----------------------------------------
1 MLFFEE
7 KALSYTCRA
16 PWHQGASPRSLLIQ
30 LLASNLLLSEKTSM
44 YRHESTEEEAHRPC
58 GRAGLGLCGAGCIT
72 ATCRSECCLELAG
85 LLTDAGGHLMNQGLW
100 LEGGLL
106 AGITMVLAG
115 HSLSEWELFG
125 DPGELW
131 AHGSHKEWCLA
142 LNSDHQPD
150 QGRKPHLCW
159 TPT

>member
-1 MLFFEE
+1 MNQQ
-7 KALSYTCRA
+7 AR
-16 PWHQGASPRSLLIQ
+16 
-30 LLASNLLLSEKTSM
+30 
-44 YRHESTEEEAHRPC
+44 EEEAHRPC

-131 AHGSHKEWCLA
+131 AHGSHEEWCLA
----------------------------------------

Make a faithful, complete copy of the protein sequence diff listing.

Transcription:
1 MLFFEE
7 KALSYTCRA
16 PWHQGASPRSLLIQ
30 LLASNLLLSEKTSM
44 YRHESTEEEAHRPC
58 GRAGLGLCGAGCIT
72 ATCRSECCLELAG
85 LLTDAGGHLMNQGLW
100 LEGGLL
106 AGITMVLAG
115 HSLSEWELFG
125 DPGELW
131 AHGSHKEWCLA
142 LNSDHQPD
150 QGRKPHLCW
159 TPT

>member
-1 MLFFEE
+1 MNQQ
-7 KALSYTCRA
+7 AR
-16 PWHQGASPRSLLIQ
+16 
-30 LLASNLLLSEKTSM
+30 
-44 YRHESTEEEAHRPC
+44 EEEAHRPC

-131 AHGSHKEWCLA
+131 AHGSHEEWCLA